Truth or Troll Redux: The Curious Case of Malibu Media v. Pelizzo

We are all familiar with the way any fact can be “spun” in the media. In a recent case involving yet another courtroom tilt over BitTorrent file sharing, you could write as a headline:


Or you could write


And both would be correct.

On March 26, 2015, the Eleventh Circuit Court of Appeals issued what looked to be an important ruling on the endless stream of litigation over BitTorrent file sharing. However, on closer examination, there are problems with the ruling that make its further application unclear.

The case, Malibu Media v. Pelizzo, 1 involved an appeal by a successful defendant in a BitTorrent lawsuit. He challenged the District Court Judge’s determination that despite being the prevailing party, he was not entitled to have Malibu Media pay the attorneys’ fees and costs he incurred in his successful defense.

The plaintiff, Malibu Media, should be familiar to faithful readers of this blog. 2 Malibu Media, an adult film company operating under the brand name “X-Art,” files more copyright infringement lawsuits than any other person or corporation in the United States. 3

As usual, Malibu Media used “geo-locater” technology to determine the location of an IP address that was using BitTorrent to download a “genuinely phenomenal number of films.” 4 In response to a subpoena from Malibu Media, Pelizzo’s internet service provider (ISP) identified Pelizzo as the person to whom that IP address was assigned. This was a unit owned by Pelizzo in a 700 unit condominium. 5

Pelizzo denied the allegations, stating that while he owned the unit, he did not live there, 6 and further alleged that he was out of the country when the infringements occurred, offering copies of his passport and visas as proof. 7 Based upon this evidence, Malibu Media took the deposition of a representative of Hotwire, Pelizzo’s ISP. It was at this deposition that it became apparent that the ISP had probably fingered the wrong person. 8 Malibu Media offered to dismiss the case. Pelizzo’s attorney in turn demanded that Malibu Media pay $17,500 in accrued attorneys’ fees to not oppose the motion for dismissal. 9

From there, the case descended into what attorneys call a “pissing contest.” This is when the egos of the legal counsel involved cause them to take hyper-aggressive or immovable positions, rather than move to a sensible resolution of the case. For Malibu Media’s part, it was sending out volumes of discovery requests for a case that obviously needed to be dismissed. 10 For Pelizzo’s part, it was refusing Malibu’s offer to dismiss the case and pay $13,000 in attorneys’ fees, instead demanding $24,000 in fees. 11

Malibu Media moved for a voluntary dismissal, which was granted with the Court retaining jurisdiction to consider the ward of attorneys’ fees. 12 Pelizzo filed a motion “seeking an award of fees against [Malibu Media] pursuant to the Copyright Act and/or an award of fees as a sanction against Plaintiff’s counsel pursuant to 28 U.S.C. § 1927.” 13

Unlike many parts of the world, where in civil litigation the loser is expected to pay the winner’s attorneys’ fees (the so-called “English rule”), 14 in America, each side is expected to pay their own attorneys’ fees regardless of who wins. 15 The only exception to this is if there is “loser pays” language in a contract between the parties or there is language in a statute to that effect.

The Copyright Act is one of those laws. Section 505 of the Copyright Act reads as follows:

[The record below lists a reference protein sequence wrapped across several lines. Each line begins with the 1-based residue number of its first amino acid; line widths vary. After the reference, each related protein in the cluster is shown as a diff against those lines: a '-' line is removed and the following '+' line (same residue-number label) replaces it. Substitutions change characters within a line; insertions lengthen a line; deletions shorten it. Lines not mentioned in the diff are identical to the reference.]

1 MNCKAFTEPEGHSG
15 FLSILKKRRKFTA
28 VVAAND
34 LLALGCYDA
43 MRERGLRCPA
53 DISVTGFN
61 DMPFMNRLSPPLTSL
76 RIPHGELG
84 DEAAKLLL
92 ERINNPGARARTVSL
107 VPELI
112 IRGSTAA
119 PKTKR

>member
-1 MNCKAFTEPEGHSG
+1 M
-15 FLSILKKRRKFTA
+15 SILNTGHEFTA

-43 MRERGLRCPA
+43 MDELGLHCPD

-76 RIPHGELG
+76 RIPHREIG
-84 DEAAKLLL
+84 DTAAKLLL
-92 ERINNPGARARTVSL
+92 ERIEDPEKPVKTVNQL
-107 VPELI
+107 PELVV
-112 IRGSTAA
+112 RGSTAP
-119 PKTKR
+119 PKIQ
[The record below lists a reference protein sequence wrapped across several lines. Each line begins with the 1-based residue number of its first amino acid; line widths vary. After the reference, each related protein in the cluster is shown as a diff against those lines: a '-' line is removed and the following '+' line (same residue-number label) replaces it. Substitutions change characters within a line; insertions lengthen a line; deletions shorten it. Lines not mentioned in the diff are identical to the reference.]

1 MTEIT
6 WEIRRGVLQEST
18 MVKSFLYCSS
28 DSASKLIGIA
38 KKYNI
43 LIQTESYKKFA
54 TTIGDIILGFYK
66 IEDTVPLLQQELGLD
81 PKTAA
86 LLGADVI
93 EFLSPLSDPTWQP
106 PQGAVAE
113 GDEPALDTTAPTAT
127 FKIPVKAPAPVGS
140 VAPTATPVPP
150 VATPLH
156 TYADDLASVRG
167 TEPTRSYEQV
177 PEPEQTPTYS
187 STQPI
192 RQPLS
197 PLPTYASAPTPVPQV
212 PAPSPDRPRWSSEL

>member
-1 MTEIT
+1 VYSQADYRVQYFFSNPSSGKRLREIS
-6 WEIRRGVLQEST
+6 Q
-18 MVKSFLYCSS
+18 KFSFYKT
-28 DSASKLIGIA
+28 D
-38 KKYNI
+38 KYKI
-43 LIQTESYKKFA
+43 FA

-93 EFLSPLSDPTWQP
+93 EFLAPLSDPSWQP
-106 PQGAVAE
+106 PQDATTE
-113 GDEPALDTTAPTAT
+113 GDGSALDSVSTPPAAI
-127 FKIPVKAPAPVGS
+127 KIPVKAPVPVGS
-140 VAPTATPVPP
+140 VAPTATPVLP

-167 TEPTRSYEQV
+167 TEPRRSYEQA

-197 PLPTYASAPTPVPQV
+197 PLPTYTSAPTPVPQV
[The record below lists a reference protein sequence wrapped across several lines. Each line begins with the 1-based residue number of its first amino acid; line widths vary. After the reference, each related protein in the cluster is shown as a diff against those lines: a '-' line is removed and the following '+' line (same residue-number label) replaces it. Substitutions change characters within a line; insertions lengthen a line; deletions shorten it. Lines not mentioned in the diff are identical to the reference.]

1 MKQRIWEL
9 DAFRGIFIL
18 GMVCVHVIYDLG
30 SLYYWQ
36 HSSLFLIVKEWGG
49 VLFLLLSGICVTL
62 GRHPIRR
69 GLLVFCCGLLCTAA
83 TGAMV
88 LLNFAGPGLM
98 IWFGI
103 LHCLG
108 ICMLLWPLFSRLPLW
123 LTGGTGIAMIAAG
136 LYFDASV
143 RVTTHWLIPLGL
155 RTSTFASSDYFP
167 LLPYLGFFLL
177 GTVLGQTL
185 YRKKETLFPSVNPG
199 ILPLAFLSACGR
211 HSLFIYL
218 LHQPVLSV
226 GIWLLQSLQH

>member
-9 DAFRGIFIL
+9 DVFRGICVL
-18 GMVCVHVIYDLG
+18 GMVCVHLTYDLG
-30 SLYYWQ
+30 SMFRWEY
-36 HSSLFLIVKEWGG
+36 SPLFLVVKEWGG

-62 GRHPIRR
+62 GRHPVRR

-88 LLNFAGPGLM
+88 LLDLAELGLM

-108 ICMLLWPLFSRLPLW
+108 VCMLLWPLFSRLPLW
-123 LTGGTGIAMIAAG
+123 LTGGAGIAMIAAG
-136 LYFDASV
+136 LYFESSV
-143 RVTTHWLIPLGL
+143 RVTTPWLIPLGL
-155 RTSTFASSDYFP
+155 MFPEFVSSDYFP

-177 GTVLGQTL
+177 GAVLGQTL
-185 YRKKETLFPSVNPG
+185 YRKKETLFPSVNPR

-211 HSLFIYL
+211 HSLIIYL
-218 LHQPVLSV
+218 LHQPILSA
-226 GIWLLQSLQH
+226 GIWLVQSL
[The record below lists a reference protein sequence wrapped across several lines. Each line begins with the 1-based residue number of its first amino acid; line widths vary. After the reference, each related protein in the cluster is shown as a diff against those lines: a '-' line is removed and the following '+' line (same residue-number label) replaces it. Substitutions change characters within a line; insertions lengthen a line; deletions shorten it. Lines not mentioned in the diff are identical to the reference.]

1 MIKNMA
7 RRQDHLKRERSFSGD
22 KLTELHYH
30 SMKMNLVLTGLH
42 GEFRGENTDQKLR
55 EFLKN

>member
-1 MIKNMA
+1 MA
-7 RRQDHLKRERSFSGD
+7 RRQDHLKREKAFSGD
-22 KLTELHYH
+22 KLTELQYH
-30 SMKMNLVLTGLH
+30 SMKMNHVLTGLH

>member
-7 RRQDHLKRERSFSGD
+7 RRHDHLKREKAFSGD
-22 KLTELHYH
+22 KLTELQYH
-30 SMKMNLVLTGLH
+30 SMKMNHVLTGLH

“In any civil action under this title, the court in its discretion may allow the recovery of full costs by or against any party other than the United States or an officer thereof. Except as otherwise provided by this title, the court may also award a reasonable attorney’s fee to the prevailing party as part of the costs.”

Note that the statute says “may,” not “shall.” This makes the award of attorneys’ fees discretionary, not mandatory. In his Motion for Fees, Pelizzo advanced these theories:

  • “[Malibu Media] is motivated by the desire to extort settlements out of and funds from innocent internet users who, in order to avoid the embarrassment associated with being accused of infringing adult video content, are willing to pay [Malibu Media] to go away without regard to the merits of its case.” 16
  • The investigative techniques used by Malibu Media to identify infringers are inherently unreliable and the therefore the suit is frivolous. 17
  • “[Once Malibu Media] was provided with passport and visa documentation demonstrating that Mr. Pelizzo had not been in the United States for a range of dates including February 6, 2012, [their] claims became frivolous.” 18

In other words, Malibu Media is an evil “copyright troll” and deserves to be punished. Neither the Magistrate, nor the District Court Judge was buying any of it.

  • “[Pelizzo] has not directed the Court to any evidence that would support even an inference that [Malibu Media] filed this suit to shame [Pelizzo] into a pre-suit settlement. [Pelizzo] has not provided a single communication from [Malibu Media] wherein it sought to settle this matter in exchange for thousands of dollars either before or after filing suit.” 19
  • “[It] remains unrefuted that someone using the IP address named in the pleadings infringed 14 movies a total of 337 times prior to the commencement of this suit and 25 movies a total of 549 times by the time the infringement ceased. (citation omitted) [Pelizzo] makes a half-hearted attempt to undermine the detection methods employed by IPP Limited, but those methods have been relied upon in hundreds of lawsuits across the country and by law enforcement to locate criminals.” 20 To that, the District Court Order added: “This conclusion is based upon the affidavit of a twenty-two year veteran of the Palm Beach County Sheriffs’ Department. Eleven of Officer, and later Detective Paige’s years with the Sheriffs’ Department were spent in the computer crimes unit.” 21
  • “Expecting [Malibu Media] to immediately dismiss the lawsuit upon receipt of [Pelizzo’s] affidavit explaining he was out of the country during the time of infringement is unrealistic. At a minimum, [Malibu Media] would have been well within its rights to test the veracity of [Pelizzo’s] assertions through discovery. [Pelizzo] cites no authority for the proposition that the pursuit of this lawsuit became objectively unreasonable the moment [Pelizzo] came forward with potential exculpatory evidence. Further, the Court finds [Pelizzo’s] assertion that [Malibu Media] should have dismissed this action immediately following Murphy’s deposition on March 13, 2013, confounding since the record reflects that is exactly what [Malibu Media] attempted to do. It was only because of [Pelizzo’s] demand for all of its costs and attorney’s fees ($17,500) that the matter was not dismissed at that time.” 22